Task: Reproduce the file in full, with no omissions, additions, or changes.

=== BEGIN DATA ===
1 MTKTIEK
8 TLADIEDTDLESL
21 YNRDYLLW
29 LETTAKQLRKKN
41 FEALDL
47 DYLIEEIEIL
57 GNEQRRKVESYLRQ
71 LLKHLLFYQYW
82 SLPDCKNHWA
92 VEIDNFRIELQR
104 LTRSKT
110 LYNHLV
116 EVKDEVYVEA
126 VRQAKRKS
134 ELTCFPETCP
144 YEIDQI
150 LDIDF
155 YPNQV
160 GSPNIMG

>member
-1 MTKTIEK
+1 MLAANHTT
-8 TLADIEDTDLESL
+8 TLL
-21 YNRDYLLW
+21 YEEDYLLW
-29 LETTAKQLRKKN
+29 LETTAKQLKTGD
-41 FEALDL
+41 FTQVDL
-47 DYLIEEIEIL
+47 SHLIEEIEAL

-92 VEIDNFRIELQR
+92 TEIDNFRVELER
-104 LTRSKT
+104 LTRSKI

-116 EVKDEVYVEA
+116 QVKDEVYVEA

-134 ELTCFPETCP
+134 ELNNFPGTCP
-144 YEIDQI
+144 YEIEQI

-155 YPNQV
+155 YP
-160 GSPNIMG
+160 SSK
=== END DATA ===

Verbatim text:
1 MTKTIEK
8 TLADIEDTDLESL
21 YNRDYLLW
29 LETTAKQLRKKN
41 FEALDL
47 DYLIEEIEIL
57 GNEQRRKVESYLRQ
71 LLKHLLFYQYW
82 SLPDCKNHWA
92 VEIDNFRIELQR
104 LTRSKT
110 LYNHLV
116 EVKDEVYVEA
126 VRQAKRKS
134 ELTCFPETCP
144 YEIDQI
150 LDIDF
155 YPNQV
160 GSPNIMG

>member
-1 MTKTIEK
+1 MLAANHTT
-8 TLADIEDTDLESL
+8 TLL
-21 YNRDYLLW
+21 YEEDYLLW
-29 LETTAKQLRKKN
+29 LETTAKQLKTGD
-41 FEALDL
+41 FTQVDL
-47 DYLIEEIEIL
+47 SHLIEEIEAL

-92 VEIDNFRIELQR
+92 TEIDNFRVELER
-104 LTRSKT
+104 LTRSKI

-116 EVKDEVYVEA
+116 QVKDEVYVEA

-134 ELTCFPETCP
+134 ELNNFPGTCP
-144 YEIDQI
+144 YEIEQI

-155 YPNQV
+155 YP
-160 GSPNIMG
+160 SSK